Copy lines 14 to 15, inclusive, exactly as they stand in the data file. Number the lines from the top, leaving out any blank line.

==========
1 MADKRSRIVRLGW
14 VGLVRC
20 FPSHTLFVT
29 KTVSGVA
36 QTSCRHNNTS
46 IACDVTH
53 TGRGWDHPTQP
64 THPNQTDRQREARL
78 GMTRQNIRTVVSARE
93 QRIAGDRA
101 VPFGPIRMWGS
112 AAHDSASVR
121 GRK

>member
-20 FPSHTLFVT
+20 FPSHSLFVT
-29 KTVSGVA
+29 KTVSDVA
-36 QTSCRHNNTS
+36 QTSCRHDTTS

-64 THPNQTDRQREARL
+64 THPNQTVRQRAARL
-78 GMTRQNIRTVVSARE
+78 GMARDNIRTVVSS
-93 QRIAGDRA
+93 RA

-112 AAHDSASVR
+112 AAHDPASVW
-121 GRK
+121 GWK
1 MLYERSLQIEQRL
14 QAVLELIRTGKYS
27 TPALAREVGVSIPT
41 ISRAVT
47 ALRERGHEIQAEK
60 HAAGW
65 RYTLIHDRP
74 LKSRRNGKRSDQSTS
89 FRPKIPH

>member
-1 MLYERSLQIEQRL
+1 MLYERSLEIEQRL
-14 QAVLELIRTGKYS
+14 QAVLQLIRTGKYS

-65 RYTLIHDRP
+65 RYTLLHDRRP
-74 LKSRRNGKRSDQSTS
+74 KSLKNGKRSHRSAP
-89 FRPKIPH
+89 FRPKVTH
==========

>member
-20 FPSHTLFVT